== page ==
1. minstrel
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    minstrel Leader of the Insquirrelgency Staff Supporter Contributor

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    Different ...

    Discussion in 'Word Mechanics' started by minstrel, Dec 20, 2011.

    Do you say "different from", or "different to", or "different than"?

    I grew up in Canada, and we'd say, for example, "Cats are different from dogs." I've heard people from the UK say "Cats are different to dogs."

    Yesterday I heard somebody say "Cats are different than dogs." I don't think I'd heard that construction before.

    Which do you use? And which is more correct?
     
  2. Raki
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    Raki Contributing Member

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    I may use "different than" in dialogue, but I'd go with the correct "different from" in most cases. A google search turns up a lot about this subject, but it's also listed in several style books. The Elements of Style lists "different than" under their "Words and Expressions Commonly Misused":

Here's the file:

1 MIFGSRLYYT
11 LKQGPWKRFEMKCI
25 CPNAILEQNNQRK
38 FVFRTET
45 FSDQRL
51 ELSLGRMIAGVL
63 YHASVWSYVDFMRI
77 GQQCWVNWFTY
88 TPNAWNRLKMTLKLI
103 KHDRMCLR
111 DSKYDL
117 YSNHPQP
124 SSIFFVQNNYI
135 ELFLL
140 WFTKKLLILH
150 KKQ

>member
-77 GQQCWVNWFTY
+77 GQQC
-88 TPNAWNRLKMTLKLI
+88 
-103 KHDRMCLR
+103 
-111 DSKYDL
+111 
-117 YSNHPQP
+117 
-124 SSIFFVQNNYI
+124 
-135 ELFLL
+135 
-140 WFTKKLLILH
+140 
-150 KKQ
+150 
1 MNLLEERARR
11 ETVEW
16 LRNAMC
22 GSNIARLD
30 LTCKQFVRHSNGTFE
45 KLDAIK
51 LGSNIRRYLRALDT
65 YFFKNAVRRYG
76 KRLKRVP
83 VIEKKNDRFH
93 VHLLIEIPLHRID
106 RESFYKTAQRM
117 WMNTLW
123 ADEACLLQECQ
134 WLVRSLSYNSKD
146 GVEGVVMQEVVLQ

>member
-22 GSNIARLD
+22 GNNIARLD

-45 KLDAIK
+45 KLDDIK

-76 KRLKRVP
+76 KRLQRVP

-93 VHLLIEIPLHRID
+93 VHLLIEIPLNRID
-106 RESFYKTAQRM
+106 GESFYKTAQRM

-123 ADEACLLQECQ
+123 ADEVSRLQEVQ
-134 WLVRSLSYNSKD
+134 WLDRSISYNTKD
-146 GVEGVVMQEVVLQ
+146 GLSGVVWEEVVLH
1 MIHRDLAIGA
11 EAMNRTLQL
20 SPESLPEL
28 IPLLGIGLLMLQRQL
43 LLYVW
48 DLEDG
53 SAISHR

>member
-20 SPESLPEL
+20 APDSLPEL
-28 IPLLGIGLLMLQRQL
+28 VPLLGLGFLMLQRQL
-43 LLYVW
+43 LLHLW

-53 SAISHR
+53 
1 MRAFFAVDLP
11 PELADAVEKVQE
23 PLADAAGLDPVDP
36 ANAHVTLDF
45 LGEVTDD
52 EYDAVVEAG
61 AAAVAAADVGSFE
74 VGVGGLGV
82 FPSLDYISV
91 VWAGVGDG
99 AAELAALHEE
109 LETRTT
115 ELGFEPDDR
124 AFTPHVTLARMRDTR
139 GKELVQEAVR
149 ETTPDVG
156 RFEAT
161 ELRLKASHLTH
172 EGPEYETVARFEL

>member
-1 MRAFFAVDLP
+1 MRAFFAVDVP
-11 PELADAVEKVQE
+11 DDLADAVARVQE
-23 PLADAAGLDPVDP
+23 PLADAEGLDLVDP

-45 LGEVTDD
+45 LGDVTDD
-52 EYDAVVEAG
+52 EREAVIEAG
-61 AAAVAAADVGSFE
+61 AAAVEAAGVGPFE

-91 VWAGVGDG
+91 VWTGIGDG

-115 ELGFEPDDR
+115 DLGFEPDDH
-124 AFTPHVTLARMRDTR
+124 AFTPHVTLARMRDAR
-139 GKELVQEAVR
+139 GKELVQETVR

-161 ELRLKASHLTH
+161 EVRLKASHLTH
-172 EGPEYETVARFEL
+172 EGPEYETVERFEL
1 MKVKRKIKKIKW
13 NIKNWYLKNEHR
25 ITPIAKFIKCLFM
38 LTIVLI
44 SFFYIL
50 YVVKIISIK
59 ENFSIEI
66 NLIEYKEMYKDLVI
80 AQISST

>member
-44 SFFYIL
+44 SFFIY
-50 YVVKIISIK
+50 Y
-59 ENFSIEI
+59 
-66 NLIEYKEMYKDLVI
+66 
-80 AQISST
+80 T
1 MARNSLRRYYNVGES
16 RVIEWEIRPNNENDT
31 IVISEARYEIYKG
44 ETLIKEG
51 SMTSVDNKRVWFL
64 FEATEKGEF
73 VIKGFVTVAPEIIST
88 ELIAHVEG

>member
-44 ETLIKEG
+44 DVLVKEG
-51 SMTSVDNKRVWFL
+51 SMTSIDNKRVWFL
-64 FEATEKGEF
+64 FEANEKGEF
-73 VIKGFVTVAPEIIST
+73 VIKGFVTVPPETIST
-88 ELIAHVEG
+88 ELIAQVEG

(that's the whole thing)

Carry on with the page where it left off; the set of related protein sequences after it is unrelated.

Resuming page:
3. mammamaia
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    mammamaia nit-picker-in-chief Contributor

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    'from' or 'than'... 'to' would make no sense...
     
  4. art
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    art Contributing Member Contributor

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    I think - not sure - but I probably use all three...in speech at least.